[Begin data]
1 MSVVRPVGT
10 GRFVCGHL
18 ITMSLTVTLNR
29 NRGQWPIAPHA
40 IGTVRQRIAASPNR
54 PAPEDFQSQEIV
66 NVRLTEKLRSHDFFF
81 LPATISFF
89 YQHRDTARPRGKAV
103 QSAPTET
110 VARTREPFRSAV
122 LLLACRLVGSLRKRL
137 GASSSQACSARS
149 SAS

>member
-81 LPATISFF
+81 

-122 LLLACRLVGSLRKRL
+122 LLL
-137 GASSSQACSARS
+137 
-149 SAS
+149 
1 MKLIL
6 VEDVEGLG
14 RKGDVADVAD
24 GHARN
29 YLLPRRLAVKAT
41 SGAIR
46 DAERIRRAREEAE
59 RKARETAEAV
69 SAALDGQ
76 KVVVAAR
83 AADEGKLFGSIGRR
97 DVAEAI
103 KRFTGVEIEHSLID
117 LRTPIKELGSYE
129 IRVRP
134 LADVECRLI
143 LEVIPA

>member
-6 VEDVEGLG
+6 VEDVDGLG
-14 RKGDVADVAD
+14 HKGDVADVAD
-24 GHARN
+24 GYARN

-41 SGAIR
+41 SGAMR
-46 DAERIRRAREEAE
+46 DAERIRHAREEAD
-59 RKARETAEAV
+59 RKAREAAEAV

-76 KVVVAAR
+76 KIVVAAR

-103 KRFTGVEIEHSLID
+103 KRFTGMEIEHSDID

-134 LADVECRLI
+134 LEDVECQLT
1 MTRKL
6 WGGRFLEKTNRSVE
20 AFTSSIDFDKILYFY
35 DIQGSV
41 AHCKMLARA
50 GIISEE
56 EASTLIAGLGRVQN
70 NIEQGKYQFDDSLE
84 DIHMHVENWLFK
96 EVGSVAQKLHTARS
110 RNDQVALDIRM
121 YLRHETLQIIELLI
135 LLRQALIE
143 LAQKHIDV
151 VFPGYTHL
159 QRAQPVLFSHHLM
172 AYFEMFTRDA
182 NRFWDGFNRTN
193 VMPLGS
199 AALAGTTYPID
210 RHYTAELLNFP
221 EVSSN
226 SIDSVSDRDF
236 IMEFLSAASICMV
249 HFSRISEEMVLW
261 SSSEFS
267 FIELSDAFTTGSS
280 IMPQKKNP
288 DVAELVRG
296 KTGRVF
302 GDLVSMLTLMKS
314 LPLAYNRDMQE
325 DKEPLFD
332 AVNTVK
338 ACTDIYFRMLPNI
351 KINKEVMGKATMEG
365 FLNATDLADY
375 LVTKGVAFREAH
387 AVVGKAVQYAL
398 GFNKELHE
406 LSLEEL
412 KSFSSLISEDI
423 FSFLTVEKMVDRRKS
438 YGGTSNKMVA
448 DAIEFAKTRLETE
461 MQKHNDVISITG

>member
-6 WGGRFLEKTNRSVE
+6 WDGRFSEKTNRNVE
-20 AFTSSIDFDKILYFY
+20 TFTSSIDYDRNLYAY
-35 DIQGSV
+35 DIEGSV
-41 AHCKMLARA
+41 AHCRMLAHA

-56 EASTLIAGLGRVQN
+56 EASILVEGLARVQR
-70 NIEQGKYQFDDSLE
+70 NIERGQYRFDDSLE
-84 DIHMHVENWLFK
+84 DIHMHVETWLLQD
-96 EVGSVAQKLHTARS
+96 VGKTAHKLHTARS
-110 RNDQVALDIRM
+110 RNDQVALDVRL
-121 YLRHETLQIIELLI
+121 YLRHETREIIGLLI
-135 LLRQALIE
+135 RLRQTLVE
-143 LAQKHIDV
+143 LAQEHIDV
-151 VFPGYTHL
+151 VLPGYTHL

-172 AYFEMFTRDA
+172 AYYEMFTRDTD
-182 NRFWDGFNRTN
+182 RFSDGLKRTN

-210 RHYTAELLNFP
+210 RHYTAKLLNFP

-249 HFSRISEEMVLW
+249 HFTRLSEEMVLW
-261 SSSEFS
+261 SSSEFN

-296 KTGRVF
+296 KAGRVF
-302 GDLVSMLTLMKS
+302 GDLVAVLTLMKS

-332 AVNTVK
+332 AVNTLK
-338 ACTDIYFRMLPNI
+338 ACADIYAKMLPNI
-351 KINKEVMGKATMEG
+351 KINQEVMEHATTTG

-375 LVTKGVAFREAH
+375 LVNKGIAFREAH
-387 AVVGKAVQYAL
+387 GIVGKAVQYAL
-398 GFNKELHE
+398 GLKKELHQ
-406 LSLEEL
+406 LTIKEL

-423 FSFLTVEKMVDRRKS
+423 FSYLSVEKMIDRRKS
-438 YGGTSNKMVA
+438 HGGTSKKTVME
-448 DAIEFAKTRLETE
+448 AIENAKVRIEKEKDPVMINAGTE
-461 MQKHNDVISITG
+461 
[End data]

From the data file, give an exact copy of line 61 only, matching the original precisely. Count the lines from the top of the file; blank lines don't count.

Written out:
6 WGGRFLEKTNRSVE